Freely says Marsh also expects a great deal of instability. “We need to see what is happening in the Middle East. Will violence continue in Egypt and Syria? Will emerging markets continue to be a large part of global growth?” he says. “There are a number of elections going on throughout the world including some of the more fragile economies—Brazil, South Africa, Indonesia, India and Turkey, and a few others. The question is how will those governments perform and how will that impact the economy? Will there be civil unrest?”
Among clients, one major concern is regime change. “When governments change in a country, there can be contract cancellations and economic change,” Freely says.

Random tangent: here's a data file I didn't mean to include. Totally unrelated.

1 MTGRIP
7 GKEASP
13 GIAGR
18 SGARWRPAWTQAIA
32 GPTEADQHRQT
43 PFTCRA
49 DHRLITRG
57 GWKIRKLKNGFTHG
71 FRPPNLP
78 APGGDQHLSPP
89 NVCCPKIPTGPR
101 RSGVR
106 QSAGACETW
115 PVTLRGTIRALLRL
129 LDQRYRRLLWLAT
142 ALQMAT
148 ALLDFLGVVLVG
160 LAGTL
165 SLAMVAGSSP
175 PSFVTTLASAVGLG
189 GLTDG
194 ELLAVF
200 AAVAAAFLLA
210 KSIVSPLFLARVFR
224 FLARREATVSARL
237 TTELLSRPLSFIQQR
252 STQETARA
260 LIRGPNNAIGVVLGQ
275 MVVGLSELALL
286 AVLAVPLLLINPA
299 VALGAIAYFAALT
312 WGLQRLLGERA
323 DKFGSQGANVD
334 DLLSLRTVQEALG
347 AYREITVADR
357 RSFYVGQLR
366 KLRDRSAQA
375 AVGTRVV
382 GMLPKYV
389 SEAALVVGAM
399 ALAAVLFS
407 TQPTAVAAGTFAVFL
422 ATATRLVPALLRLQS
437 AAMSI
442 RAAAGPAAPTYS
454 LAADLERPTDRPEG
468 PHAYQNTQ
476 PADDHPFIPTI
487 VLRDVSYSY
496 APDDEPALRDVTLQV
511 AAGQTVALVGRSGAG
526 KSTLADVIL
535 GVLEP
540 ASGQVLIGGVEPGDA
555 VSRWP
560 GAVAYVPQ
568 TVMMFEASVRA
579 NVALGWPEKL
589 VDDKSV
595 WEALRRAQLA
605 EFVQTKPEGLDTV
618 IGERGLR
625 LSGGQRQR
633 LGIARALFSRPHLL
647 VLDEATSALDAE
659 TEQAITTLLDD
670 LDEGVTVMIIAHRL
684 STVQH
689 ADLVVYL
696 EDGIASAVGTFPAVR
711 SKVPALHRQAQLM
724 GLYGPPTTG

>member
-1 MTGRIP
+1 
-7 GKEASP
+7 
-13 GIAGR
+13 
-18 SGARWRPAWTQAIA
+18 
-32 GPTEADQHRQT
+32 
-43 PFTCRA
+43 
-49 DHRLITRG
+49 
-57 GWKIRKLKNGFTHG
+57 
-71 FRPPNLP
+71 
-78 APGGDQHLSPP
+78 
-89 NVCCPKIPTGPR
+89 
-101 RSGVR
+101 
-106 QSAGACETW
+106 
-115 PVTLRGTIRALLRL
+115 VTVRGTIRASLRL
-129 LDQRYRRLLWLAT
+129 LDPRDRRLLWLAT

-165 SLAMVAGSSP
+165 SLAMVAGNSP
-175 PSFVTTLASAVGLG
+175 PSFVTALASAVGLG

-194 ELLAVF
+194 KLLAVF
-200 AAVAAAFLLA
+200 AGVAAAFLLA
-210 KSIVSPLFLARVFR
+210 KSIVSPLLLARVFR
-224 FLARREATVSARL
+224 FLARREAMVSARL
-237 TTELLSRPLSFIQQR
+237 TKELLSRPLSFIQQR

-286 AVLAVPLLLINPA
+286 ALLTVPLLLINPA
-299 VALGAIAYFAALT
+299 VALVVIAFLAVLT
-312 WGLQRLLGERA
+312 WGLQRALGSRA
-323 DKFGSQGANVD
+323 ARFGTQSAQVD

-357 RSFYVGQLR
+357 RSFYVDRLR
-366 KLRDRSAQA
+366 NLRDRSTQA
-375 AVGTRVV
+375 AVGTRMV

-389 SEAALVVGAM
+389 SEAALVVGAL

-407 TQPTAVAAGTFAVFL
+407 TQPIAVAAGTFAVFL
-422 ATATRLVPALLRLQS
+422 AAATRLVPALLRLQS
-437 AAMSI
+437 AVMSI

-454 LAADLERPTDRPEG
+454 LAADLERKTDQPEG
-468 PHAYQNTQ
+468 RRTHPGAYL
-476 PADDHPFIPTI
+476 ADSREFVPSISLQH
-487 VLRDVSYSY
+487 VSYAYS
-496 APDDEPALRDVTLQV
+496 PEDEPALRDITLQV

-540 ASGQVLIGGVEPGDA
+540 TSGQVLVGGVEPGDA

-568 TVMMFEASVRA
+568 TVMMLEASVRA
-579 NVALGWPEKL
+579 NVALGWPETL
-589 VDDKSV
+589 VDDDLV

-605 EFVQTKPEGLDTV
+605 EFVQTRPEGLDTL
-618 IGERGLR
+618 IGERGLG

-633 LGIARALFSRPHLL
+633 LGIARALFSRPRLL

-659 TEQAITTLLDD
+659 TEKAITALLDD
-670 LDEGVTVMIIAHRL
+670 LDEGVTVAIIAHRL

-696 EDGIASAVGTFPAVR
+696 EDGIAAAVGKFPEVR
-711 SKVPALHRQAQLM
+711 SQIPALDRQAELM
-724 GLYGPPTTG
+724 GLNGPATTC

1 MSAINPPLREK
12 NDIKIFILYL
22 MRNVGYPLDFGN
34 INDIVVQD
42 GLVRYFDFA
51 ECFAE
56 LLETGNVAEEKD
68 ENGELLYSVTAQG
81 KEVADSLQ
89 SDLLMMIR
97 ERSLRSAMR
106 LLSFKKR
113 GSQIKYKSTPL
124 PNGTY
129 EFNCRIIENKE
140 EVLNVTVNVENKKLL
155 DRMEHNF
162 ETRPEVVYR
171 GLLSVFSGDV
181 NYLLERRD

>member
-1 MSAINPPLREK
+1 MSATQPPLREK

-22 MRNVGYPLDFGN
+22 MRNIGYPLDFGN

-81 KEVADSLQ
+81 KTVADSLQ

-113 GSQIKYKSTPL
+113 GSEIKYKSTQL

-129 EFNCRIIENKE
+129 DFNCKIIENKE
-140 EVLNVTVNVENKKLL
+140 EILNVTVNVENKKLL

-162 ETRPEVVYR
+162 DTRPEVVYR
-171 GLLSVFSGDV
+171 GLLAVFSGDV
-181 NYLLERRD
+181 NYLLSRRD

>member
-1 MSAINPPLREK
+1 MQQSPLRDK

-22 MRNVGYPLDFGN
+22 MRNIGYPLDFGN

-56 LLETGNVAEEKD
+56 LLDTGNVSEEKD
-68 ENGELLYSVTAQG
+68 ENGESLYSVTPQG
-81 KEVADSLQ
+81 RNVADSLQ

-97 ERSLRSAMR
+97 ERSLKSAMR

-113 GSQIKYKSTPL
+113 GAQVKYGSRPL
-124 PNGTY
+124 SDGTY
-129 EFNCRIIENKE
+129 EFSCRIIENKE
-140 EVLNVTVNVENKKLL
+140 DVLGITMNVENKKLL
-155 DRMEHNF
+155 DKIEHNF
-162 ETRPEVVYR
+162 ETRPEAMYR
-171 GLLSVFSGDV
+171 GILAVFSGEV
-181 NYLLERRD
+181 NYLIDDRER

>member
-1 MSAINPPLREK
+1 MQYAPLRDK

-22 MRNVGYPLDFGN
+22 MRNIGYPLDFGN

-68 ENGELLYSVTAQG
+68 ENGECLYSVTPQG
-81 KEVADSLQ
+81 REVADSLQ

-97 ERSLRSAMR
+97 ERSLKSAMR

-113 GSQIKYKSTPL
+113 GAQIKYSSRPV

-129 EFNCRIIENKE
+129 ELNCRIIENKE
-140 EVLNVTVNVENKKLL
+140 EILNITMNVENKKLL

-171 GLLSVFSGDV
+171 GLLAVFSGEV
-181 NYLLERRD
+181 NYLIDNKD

Because no one knows with certainty where the next international hot spot will be, Marsh is recommending that businesses consider multinational and multi-peril coverage rather than purchasing political risk coverage on a case-by-case basis.
“You can buy this cover on a country-by-country basis or even an investment-by-investment basis for a single risk,” Freely says, “but it is very difficult to predict where the next loss will happen. We are recommending global coverage or at least regional coverage.”Arvidson is a contributing writer to Leaders Edge Magazine. Cheryl@carvidson.comreprinted with permission of Leaders Edge Magazine